A large amphitheatre-shaped badland develops south of the Paderno Mountain towards the Savena River valley, known for the discovery of the "Bologna phosphorus stone", which took place in 1602 thanks to Vincenzo Casciarolo's search -a shoemaker from Bologna with a passion for chemistry-.
This stone is a barium sulphate (baryte), which, by way of a special heat treatment, exhibits a natural phosphorescence due to impurities present in its chemical and mineralogical composition.
In the centuries that followed the Bologna phosphorus stone attracted the attention of scientists, including Galileo Galilei and Fortunio Liceti, who questioned and argued about the nature of light.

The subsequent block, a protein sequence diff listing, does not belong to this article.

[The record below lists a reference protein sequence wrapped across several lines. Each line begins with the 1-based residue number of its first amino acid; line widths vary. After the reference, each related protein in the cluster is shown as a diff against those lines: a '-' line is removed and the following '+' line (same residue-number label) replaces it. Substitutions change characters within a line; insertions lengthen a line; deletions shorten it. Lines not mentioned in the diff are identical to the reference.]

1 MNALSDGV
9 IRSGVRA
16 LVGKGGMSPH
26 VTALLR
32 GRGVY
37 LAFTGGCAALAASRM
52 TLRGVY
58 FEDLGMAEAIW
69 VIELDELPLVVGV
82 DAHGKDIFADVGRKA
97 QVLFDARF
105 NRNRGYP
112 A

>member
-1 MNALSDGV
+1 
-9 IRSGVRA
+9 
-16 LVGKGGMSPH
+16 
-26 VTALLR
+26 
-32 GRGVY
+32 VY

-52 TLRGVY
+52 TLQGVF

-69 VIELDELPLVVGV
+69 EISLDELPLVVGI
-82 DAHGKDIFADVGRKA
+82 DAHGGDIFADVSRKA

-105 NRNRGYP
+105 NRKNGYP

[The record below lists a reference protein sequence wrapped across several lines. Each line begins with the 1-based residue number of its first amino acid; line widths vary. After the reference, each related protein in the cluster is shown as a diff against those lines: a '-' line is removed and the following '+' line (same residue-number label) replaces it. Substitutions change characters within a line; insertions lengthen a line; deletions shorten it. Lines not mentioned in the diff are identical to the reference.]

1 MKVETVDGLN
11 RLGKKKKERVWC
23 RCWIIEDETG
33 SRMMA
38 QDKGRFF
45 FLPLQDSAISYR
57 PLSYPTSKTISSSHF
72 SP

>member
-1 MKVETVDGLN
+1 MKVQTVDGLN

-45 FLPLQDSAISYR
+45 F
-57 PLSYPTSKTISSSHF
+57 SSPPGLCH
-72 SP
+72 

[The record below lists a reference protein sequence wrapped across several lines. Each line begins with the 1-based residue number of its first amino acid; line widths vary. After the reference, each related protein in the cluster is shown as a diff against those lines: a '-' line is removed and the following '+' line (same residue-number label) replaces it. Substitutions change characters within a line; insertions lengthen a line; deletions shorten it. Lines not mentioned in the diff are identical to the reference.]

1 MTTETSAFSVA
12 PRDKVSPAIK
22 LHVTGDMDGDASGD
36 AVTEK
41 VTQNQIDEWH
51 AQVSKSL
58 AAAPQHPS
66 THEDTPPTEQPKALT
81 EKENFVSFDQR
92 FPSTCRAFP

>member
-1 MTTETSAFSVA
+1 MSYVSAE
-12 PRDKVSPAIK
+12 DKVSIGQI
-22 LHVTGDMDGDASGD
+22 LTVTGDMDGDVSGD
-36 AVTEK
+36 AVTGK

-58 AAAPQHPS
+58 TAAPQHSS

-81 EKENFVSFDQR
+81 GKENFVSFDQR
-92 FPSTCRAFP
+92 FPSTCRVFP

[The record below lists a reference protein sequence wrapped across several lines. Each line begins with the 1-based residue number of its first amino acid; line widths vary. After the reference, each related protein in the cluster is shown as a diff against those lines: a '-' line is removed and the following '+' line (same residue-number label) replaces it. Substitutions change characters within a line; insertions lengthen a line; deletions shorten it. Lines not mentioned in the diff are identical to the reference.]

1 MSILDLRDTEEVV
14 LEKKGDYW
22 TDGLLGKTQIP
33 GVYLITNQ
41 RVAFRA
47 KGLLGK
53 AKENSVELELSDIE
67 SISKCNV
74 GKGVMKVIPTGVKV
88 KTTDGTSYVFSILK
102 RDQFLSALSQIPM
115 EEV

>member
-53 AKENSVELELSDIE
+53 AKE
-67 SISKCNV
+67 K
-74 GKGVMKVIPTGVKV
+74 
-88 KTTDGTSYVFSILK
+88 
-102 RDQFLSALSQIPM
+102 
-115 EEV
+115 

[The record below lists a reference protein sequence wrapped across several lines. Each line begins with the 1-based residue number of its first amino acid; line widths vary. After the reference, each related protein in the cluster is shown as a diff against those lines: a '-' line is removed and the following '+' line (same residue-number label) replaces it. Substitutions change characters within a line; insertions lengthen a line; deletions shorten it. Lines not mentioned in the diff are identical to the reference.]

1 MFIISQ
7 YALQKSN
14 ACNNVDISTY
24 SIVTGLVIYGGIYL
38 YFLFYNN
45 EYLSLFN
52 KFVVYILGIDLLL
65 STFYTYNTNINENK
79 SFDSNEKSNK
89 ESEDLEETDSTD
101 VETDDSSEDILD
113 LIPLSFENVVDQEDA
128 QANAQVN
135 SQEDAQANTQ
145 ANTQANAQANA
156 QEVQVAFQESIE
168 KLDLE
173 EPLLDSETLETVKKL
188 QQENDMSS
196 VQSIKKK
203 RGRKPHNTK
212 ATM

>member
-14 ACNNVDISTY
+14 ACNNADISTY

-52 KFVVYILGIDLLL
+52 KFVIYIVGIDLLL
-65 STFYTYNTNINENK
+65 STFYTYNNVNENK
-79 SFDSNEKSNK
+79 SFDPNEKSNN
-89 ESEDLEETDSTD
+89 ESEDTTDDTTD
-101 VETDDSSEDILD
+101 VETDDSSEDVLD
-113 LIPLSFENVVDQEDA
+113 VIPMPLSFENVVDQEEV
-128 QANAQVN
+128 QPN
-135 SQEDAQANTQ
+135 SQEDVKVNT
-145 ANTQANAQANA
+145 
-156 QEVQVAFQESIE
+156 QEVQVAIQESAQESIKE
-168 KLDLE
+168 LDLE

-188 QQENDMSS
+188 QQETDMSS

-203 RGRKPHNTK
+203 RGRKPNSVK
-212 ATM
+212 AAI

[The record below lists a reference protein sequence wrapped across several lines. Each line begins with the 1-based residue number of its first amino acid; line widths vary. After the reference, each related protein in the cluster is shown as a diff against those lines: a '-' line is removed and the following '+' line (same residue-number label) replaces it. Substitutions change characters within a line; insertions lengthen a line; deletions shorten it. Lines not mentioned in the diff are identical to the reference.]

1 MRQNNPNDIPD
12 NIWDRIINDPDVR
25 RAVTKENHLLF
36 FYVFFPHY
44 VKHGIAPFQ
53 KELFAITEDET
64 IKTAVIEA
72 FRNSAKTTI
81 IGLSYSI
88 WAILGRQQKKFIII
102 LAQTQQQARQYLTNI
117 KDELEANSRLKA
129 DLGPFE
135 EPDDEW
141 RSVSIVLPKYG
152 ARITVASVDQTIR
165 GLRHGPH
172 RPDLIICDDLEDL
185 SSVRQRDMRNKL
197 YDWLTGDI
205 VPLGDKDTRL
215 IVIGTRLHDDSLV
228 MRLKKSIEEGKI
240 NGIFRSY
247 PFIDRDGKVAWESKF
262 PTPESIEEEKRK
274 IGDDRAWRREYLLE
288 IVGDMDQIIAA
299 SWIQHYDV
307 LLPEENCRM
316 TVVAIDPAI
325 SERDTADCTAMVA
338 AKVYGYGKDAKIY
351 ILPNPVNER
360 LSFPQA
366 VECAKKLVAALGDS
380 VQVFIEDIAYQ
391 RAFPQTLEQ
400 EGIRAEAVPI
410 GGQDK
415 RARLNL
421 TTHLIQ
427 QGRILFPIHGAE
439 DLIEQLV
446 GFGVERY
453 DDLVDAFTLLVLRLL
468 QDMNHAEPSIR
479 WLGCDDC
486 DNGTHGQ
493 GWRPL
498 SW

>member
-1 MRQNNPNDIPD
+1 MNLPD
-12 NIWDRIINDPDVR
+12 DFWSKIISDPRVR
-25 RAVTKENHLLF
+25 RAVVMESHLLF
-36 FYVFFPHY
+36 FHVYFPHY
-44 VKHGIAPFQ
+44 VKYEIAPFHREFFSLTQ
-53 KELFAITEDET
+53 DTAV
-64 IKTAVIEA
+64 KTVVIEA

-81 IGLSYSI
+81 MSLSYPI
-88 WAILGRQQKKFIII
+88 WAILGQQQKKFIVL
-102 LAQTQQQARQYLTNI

On 20th of October 1786, while stopping in Bologna during his trip to Italy, Goethe travelled to Paderno to search for samples of the Bologna stone writing in his notes: "I climbed up the mountain ravines divided into blocks, washed by the recent downpours, and to my satisfaction I found the heavy mineral, I was looking for, in abundance; mostly in the imperfect shape of an egg, in several points of the mountain in a state of decomposition; partly pure enough, partly still completely surrounded by clay in which it was stuck into (...). The heaviest piece I found was of 17 "lotti" (=170 g) (...). And here I am again with a load of stones: I have put in my suitcases for a good dozen pounds of this mineral. "